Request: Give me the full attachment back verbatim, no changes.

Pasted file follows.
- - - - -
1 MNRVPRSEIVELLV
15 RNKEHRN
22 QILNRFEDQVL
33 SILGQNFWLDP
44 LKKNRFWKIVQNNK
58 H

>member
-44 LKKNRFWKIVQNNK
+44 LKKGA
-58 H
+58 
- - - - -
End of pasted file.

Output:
1 MNRVPRSEIVELLV
15 RNKEHRN
22 QILNRFEDQVL
33 SILGQNFWLDP
44 LKKNRFWKIVQNNK
58 H

>member
-44 LKKNRFWKIVQNNK
+44 LKKGA
-58 H
+58 